Christian Fetzer Christian Fetzer

Reverse engineering 433 MHz sensors

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This article focuses on how to decode data sent by proprietary RF 433 MHz sensors using the example of a wireless thermo/hygrometer. Understanding how the sensor works is a first step towards logging and analyzing the data on a computer.

Note that there are already implementations for many popular sensors available online so that there’s a good chance that you will not have to reverse engineer or implement anything on your own.

Visualizing the data

At the very beginning it is essential to understand how the basic RF signal being transmitted looks like. This can be accomplished either with an oscilloscope/logic analyzer or simply with a sound card, Audacity and a voltage divider circuit limiting the 5V from the RF receiver to <1V.

RF 433 MHz receiver for analyzing with Audacity (with an Arduino Uno as 5V power supply)

When the experimental setup is functional the first step is to collect a set of meaningful samples for the subsequent analysis. An essential part thereby is that the original receiver is available so that the samples can be annotated with the reference values from the receiver’s display. It proved to be useful to record samples that differentiate only in exactly one value. This technique allows to easily isolate length and position of that metric in the raw signal. Assuming that the length of a metric remains constant for the whole message it can be used to split the message into blocks.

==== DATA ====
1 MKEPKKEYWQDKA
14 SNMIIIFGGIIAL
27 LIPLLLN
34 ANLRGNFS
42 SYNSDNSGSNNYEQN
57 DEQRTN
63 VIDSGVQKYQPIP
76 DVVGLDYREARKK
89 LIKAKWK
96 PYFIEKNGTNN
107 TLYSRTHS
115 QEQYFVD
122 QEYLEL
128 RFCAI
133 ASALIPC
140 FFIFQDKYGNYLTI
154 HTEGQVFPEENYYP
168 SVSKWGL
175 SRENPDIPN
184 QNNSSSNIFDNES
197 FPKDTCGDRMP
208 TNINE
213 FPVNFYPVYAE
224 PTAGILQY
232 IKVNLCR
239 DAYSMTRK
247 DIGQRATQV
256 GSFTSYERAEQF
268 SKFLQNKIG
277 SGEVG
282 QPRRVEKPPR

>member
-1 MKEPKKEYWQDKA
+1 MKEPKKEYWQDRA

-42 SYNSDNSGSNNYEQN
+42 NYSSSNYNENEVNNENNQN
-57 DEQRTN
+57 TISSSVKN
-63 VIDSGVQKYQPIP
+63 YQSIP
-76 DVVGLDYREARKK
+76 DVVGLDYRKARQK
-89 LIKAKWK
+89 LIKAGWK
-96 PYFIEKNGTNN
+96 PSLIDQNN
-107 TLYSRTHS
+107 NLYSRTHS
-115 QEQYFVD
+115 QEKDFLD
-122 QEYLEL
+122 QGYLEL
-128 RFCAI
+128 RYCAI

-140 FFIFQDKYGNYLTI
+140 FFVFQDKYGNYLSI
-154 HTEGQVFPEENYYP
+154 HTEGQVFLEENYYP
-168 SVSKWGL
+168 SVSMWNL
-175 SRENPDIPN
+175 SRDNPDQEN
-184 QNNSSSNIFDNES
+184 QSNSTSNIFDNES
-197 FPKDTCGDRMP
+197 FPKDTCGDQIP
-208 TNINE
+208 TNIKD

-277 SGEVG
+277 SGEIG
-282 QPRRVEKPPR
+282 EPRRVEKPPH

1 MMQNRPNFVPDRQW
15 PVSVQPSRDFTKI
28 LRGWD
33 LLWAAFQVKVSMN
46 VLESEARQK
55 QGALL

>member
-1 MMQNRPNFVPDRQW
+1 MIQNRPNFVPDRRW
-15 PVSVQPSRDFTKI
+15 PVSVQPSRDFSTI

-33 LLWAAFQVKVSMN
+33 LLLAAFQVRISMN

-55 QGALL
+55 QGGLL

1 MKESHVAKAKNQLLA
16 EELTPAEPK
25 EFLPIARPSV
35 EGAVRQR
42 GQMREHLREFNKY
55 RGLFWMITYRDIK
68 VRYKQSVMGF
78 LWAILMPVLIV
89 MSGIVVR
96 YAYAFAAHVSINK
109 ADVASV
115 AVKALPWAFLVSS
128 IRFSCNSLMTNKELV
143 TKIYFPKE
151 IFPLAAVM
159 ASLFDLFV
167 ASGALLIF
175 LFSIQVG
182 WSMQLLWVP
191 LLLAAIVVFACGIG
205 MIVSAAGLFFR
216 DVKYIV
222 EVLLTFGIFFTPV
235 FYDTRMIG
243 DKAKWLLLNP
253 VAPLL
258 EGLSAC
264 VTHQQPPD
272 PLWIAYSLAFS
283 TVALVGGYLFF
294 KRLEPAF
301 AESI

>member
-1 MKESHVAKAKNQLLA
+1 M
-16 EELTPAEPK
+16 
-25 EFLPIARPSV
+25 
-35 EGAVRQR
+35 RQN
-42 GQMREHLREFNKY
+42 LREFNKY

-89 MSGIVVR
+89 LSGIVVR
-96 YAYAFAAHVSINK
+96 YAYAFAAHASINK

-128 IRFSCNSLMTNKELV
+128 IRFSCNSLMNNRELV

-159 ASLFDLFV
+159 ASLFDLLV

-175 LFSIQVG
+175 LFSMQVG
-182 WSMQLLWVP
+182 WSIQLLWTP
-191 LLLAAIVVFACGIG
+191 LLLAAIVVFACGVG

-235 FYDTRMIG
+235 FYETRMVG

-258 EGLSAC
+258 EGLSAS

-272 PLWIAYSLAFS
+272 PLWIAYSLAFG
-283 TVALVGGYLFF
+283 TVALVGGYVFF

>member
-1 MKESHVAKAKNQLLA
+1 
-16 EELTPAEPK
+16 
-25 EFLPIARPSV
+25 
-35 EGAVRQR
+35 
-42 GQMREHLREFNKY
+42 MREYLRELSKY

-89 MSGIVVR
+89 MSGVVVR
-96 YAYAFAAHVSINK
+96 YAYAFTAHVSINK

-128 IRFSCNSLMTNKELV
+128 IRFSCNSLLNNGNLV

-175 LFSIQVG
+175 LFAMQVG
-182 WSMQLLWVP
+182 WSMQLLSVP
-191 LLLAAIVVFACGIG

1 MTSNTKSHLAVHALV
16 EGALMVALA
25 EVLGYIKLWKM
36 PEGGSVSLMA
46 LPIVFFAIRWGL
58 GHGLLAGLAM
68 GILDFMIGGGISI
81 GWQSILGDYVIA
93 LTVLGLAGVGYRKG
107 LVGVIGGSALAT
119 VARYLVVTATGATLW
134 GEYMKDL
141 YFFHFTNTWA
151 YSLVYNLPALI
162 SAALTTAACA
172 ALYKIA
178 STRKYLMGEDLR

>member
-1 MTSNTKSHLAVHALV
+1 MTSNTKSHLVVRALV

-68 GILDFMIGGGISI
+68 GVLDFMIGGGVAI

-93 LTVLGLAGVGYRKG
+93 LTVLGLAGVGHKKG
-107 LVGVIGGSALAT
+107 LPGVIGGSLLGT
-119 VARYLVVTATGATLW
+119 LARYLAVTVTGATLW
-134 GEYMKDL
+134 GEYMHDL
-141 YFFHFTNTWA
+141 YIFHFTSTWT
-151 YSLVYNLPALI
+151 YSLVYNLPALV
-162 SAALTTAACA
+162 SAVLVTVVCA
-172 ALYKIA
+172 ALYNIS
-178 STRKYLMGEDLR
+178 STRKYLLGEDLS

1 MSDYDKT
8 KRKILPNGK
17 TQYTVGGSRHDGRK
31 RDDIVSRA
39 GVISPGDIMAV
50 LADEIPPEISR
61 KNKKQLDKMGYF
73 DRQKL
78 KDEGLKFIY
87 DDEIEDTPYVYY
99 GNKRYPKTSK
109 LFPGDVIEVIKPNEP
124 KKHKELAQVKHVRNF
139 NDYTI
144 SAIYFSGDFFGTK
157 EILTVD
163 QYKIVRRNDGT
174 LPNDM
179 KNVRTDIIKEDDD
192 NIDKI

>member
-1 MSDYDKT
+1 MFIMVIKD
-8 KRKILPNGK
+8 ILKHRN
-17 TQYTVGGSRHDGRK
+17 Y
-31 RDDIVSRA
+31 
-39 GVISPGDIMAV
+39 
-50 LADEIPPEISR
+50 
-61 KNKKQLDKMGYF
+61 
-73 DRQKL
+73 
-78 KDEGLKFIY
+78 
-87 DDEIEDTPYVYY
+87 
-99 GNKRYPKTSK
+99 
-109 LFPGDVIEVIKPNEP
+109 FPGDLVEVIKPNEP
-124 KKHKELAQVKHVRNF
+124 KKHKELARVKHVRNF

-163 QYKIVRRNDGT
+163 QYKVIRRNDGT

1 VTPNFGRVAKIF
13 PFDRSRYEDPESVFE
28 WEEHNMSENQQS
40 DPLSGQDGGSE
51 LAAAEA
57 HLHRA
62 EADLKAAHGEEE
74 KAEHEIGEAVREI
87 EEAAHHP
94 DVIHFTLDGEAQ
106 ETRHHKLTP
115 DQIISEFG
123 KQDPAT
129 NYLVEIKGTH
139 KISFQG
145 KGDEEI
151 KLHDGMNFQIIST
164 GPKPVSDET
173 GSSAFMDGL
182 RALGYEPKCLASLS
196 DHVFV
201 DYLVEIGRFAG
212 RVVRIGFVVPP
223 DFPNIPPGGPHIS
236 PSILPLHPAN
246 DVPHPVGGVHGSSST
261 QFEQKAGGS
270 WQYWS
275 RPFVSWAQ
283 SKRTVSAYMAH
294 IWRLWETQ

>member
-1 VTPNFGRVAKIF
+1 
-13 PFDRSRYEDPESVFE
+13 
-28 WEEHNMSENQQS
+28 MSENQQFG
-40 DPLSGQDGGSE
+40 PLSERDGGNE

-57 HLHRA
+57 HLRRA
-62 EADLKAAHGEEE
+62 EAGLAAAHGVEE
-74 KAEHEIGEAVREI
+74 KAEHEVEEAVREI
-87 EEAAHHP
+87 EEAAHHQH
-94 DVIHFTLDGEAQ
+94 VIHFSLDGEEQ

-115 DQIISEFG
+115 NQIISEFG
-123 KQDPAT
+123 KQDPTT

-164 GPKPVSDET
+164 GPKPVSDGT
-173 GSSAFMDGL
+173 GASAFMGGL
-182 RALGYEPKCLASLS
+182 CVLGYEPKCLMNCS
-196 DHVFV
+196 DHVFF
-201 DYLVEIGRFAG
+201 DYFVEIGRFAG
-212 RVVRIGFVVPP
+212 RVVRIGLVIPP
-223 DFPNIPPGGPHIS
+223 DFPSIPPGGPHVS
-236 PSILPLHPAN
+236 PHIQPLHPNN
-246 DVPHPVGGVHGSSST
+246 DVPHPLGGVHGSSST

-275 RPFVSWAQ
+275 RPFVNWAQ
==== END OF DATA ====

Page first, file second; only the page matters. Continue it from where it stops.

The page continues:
For the example sensor the first analysis reveals the position of temperature and humidity as well as a block size which is illustrated by reference lines in the figure below. It is also noticeable that the two last blocks change as soon as temperature or humidity changes. This indicates that these blocks contain CRC values.

Audacity showing the recorded RF 433 MHz signal

The recordings should also give a good overview on how often the sender transmits and in which time periods. The exemplary thermo/hygrometer sensor sends three times in a row every 43 seconds.

Modulation, bit decoding and interpreting the payload

The next step in the analysis is to determine which modulation is used. Typically RF 433 MHz sensors use line codes such as Manchester, Differencial Manchester or Biphase Mark coding. Other sensors use On-off keying.

Decoding the particular sections from the example above using Biphase Mark coding, where a long pulse represents a binary 1 and a short pulse a binary 0, yields the following results.

111110010 000001001 011100111 011110011 001010101 010000111 101001001 110111111 000111001 011111100